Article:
KuwaitOther News

Minimum salary for visit visas raised to KD 200

KUWAIT: The interior ministry has increased the minimum wage required for a foreigner to issue visit visas for relatives, only a few days after the state approved a decision to raise the salary required for expatriate workers to sponsor their wives and children, in a move said to help curb an increase in the country’s expat population.

An expat must now have a minimum salary of KD 200 to apply for a visit visa for his wife or children, said Maj Gen Talal Maarafi, director general of the interior ministry’s residency affairs department. The previous minimum wage was KD 150.

Meanwhile, the minimum salary must be KD 300 for an expat applying for a visa for a sibling or any other relative, except for parents, whose age must not exceed 50 years, Maarafi explained.

The interior ministry last year set the duration of a visit visa issued for a wife or child to three months, while visit visas for relatives were restricted to one month.

Last Wednesday, Deputy Prime Minister and Interior Minister Sheikh Mohammad Al-Khaled Al-Sabah issued a decision amending the foreign residency law to raise the salary requirement for dependent visas from KD 250 to KD 450, a move expected to cut the number of foreign families in the country.

The two most recent steps come as Kuwait scrambles for solutions to address a demographic imbalance problem that is widely blamed for the country’s deteriorating public services and infrastructure and unemployment among other issues. “We have 2,670,000 expats, and if we do not take such measures, this number will double in a few years, creating a bigger problem,” Maarafi told Al-Rai daily.

“How can a person whose monthly salary is KD 250 deal with the high cost of living and meet all the demands of his family?” Maarafi said in defense of the interior ministry’s decision. “It is illogical, and keeping it unchanged means costing the state money and commitment towards unproductive manpower.” Maarafi reassured that the decision will not be enforced retroactively, and will only affect dependent visa applications submitted after the decision became effective. Dependent visas issued before the decision can still be renewed based on the old salary, and the same goes for issuing visas for newborns, he added.

Only male expatriates are allowed to sponsor a family, according to Kuwait’s residency laws. The average salary of a male expat in the private sector is only KD 247, according to the latest statistics. In case the husband dies, a working mother can sponsor her children, provided that her monthly salary meets the KD 450 minimum requirement, Maarafi explained. Some exceptions will also be made on humanitarian grounds regarding spouses and children, he added.

The interior ministry’s recent measures are directly linked to the government’s plan to readjust Kuwait’s population, which is currently dominated by expats at nearly 70 percent, according to sources familiar with the issue. Meanwhile, the same sources who spoke to Al-Rai on the condition of anonymity admitted that a proposal to reduce or set a quota for the number of expat communities in Kuwait will take time to implement, adding that any step in this regard would be taken on a gradual basis in order to minimize any potential negative effects that might happen as a result. “[Rushing the decision] could create confusion in the state’s economic and labor market fields, in addition to the effect a drastic reduction could have on Kuwait’s relations with other countries,” said the sources.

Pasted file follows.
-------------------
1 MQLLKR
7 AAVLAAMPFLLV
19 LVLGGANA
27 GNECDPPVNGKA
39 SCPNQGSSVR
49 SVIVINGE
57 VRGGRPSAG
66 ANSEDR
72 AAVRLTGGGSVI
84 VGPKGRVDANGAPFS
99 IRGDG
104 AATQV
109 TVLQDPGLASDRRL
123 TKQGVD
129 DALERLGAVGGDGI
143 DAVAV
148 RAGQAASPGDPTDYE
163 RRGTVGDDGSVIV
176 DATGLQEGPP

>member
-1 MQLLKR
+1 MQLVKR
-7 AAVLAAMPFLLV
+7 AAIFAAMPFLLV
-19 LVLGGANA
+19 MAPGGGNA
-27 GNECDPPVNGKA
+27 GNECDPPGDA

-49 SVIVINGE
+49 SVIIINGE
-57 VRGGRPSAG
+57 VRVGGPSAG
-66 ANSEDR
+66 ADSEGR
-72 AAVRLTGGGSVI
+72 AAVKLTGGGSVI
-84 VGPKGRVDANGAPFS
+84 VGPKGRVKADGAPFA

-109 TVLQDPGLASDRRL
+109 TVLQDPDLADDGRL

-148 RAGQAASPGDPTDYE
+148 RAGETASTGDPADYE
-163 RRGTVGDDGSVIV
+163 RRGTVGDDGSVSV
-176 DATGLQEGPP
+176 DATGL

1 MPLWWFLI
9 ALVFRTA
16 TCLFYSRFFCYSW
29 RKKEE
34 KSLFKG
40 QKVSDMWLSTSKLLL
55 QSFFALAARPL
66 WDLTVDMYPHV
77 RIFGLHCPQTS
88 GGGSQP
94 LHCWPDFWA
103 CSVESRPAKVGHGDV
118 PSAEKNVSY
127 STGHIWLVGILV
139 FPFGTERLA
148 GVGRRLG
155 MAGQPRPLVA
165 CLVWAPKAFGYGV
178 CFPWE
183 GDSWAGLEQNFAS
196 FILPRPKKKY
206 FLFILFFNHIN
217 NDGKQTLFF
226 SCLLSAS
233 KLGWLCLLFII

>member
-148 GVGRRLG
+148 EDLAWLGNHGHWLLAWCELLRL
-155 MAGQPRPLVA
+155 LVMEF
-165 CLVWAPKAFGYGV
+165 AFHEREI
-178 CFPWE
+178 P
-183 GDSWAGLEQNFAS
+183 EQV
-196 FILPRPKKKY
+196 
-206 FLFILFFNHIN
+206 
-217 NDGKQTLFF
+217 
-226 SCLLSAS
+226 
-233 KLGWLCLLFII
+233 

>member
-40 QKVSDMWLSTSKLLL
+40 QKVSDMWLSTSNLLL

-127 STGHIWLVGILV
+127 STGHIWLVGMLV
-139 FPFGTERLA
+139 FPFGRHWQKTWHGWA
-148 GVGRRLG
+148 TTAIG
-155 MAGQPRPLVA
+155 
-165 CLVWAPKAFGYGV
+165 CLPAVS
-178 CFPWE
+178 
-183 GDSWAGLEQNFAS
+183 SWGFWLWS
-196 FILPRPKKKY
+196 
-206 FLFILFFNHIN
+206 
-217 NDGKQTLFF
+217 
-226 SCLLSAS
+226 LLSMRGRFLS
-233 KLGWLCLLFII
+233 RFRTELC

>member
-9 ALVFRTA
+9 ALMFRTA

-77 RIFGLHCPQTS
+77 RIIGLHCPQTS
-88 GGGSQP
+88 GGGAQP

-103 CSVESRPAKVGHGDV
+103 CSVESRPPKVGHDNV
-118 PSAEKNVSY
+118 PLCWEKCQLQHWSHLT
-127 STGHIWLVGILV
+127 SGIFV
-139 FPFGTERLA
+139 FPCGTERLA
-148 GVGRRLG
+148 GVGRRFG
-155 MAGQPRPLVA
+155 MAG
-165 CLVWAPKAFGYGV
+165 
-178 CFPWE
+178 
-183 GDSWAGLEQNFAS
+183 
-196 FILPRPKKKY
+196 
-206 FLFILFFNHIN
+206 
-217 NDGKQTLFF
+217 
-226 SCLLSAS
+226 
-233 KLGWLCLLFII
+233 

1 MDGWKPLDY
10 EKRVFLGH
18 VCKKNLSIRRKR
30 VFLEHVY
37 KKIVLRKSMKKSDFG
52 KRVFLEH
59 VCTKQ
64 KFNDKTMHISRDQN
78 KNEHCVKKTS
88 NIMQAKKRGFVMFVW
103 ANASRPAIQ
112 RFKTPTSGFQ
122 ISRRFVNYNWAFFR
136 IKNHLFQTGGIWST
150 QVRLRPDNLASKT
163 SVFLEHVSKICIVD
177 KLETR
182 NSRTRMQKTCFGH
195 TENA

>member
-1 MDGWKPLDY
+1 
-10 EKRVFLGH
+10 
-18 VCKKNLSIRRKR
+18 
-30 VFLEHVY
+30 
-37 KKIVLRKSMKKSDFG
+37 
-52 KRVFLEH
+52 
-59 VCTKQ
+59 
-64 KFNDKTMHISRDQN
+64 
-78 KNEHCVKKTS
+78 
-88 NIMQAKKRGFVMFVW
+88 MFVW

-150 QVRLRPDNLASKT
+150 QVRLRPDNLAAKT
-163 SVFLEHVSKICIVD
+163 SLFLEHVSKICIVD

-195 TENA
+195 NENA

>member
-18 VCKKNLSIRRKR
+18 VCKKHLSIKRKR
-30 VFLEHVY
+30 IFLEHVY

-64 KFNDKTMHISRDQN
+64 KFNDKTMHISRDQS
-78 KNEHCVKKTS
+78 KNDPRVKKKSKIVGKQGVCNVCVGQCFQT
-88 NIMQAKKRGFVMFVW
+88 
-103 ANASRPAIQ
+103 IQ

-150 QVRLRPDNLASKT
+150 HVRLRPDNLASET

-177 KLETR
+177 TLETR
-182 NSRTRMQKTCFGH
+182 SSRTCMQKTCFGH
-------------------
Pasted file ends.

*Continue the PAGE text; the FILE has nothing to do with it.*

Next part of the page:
The Egyptian government last week urged Kuwait to retract a decision it recently made to reduce the monthly rent allowance paid to expat teachers in public schools from KD 150 to KD 60, which affects nearly 13,000 Egyptian teachers working in the state. Egyptian Minister of Manpower Mohammad Saafan was even quoted in the Kuwaiti press as saying that the ‘crisis’ resulting from this decision will be presented for discussion during the Arab Labor Organization’s meeting late next week in Qatar.

Minister of Social Affairs and Labor and Minister of State for Planning and Development Hind Al-Subaih reiterated as well that rectifying Kuwait’s demographic imbalance remains part of the government’s plans, yet its implementation needs “prolonged periods of time”.

In other news, Maarafi announced that the interior ministry will implement the interior minister’s decision pertaining with rectifying the situation of Palestinians in Kuwait who carry travel documents issued by Arab countries. Nearly 8,000 Palestinians have been dealing with a dilemma for the past few months after Egyptian authorities stopped renewing their travel documents issued by the Egyptian government on grounds that they already carry Palestinian passports.

However, those Palestinians could not renew their visas in Kuwait because Kuwaiti authorities were yet to recognize their passports as official documents. But this changes this week as the systems at all immigration departments around Kuwait will be updated to accept Palestinian passports, Maarafi said, adding that Palestinians with expired visas would then be required to obtain a certificate from the Palestinian Embassy to confirm that their passports are valid, before their new visas are printed on the passport.

Separately, Maarafi expressed hope that the foreign ministry would begin searching for new markets to recruit domestic helpers before a national domestic labor recruitment company that was established earlier this year begins its work.

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